An end to the sale of flavored tobacco in the city of San Diego is in reach, much to the relief of school districts, youth-serving organizations, health practitioners, and parents.
The SAAFE Act, introduced by Councilmember Marni von Wilpert, will end the sale of youth-targeted flavored vapes, flavored cigarillos, and menthol cigarettes if adopted.
Hookah, premium flavored cigars, flavored loose-leaf tobacco, and non-flavored tobacco products will remain on store shelves.
The San Diego City Council will take up the ordinance on Monday, April 25, and observers anticipate an active meeting.
The local tobacco industry’s lobbying arm, the Neighborhood Market Association, has been vocal in opposition to the ordinance, as sweet, fruity and minty flavors work to hook the next generation of tobacco users. They have previously cited research from a San Francisco study, falsely indicating that removing flavored vapes from the retail setting pushes youth to use cigarettes instead.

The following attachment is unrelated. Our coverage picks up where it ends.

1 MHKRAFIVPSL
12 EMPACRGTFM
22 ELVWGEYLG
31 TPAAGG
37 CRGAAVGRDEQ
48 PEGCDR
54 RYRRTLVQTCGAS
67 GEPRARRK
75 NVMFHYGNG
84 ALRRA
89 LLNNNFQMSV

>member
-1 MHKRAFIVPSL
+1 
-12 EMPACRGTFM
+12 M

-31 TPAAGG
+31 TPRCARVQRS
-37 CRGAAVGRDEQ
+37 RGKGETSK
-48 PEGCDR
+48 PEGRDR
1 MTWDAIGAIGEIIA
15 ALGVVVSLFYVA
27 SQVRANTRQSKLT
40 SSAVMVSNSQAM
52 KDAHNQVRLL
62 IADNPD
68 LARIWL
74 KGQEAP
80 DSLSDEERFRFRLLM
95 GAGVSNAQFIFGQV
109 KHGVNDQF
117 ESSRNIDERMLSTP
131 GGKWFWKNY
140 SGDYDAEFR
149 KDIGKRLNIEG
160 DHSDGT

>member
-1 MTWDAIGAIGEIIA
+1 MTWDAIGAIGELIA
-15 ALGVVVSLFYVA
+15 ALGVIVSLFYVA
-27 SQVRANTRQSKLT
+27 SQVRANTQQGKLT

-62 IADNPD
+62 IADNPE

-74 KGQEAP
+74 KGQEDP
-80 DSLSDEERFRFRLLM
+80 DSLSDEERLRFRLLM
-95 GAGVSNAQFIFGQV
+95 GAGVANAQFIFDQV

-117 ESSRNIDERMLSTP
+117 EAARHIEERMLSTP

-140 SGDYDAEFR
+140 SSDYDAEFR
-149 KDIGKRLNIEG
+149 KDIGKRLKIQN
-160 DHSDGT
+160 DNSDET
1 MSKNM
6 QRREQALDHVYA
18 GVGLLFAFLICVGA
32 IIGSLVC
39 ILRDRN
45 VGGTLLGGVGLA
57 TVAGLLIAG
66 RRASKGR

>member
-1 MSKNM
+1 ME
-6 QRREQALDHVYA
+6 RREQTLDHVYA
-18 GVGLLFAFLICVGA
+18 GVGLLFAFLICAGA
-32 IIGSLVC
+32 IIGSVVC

Jonathan Winickoff, director of pediatric research at Massachusetts General Hospital’s distinguished Tobacco Research & Treatment Center, reviewed the study and disagrees. He notes that the study was completed before enforcement of San Francisco’s flavored tobacco ban had taken full effect — only 17% of retailers were compliant at the time of the study –- thus invalidating the analysis.
Winickoff and his colleagues cite data from Oakland that found regular cigarette use decreased after flavored tobacco restrictions, and even more importantly, point to research demonstrating that total tobacco use by young people aged 18-24 decreased by nearly 18% after San Francisco’s flavored tobacco sales restrictions.
Cynthia Knapp and Jim Crittenden – Times of San Diego – 2022-04-25.